The CSRA establishes a comprehensive scheme for review of hiring, promotion and dismissal decisions affecting government personnel in the federal sector. Typically, three somewhat overlapping channels of review are available to a federal employee dissatisfied with an employer's personnel decision. See generally Carter v. Kurzejeski, 706 F.2d 835 (8th Cir.1983). First, an employee may take advantage of the grievance resolution procedure that by the CSRA's mandate must be included in any collective bargaining agreement. 5 U.S.C. § 7121(a). Any grievance within the coverage of the negotiated grievance procedure that is not satisfactorily settled through that procedure, is subject to binding arbitration. § 7121(b)(3)(C). Normally the employee may then file with the Federal Labor Relations Authority ("FLRA") exceptions to the arbitration award, § 7122, and afterwards, under limited circumstances, may seek judicial review of a final order of the FLRA in the appropriate court of appeals. § 7123. Under certain circumstances, rather than proceeding first before the FLRA the aggrieved employee may petition for review of the arbitration decision directly in the appropriate court of appeals. See § 7121(f); Local 2578, American Federation of Government Employees v. GSA, 228 U.S. App. D.C. 475, 711 F.2d 261, 263 (D.C.Cir.1983).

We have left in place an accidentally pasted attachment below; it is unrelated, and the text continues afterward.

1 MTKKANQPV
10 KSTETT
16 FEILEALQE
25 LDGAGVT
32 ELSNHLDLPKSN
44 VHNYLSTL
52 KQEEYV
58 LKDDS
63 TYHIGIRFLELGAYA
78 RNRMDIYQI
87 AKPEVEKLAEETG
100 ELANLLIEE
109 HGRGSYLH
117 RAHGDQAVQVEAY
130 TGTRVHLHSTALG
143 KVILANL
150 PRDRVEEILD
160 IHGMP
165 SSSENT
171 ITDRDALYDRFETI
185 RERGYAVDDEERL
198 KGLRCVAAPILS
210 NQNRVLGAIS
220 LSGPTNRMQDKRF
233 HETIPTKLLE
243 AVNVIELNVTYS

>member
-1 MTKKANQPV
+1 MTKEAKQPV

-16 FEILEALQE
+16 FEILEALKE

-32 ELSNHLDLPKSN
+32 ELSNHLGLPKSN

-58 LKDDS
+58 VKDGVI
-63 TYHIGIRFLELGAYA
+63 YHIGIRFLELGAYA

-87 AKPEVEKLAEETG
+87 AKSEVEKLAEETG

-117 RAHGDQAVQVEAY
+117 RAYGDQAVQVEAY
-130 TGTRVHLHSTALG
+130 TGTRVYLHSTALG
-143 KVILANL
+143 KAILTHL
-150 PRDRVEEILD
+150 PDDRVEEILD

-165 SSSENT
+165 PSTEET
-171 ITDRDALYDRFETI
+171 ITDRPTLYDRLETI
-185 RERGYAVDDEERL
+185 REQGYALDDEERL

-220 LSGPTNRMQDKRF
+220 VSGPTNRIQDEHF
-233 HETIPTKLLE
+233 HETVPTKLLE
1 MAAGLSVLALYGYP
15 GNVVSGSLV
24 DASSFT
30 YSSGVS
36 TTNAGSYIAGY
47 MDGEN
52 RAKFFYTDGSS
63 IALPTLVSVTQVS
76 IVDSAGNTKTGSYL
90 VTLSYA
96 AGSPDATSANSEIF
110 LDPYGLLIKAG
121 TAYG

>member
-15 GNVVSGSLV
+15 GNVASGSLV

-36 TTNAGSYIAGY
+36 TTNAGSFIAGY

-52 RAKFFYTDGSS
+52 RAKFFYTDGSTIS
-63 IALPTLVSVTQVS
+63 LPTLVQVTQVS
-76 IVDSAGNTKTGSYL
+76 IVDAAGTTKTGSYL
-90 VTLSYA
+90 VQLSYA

While this negotiated grievance procedure often covers all potential grievances, of importance here is that the CSRA permits a union and a federal agency to exclude certain matters from the negotiated grievance procedure and to establish some alternate mechanism for resolution of those matters. § 7121(a)(2). See H.R.Rep. No. 1717, 95th Cong., 2d Sess. 157 (1978), U.S. Code Cong. & Admin.News 1978, p. 2723.
Second, when appropriate, an employee may file with the FLRA a charge alleging an unfair labor practice on the part of the employer. § 7118. See § 7116. In processing the unfair-labor-practice charge, the FLRA fulfills the same function as that of the National Labor Relations Board in the private sector. See Columbia Power Trades v. U.S. Department of Energy, 671 F.2d 325 (9th Cir.1982). An unfair labor practice encompasses a refusal to bargain in good faith, § 7116(a)(5); see § 7117, and also the enforcement by the federal employer of a regulation in conflict with the collective bargaining agreement. § 7116(a)(7). The FLRA, in remedying an unfair labor practice, may issue a cease and desist order, § 7118(a)(7)(A), and may order reinstatement of an employee with back pay. § 7118(a)(7)(C). The FLRA's final order is subject to review in the court of appeals under section 7123.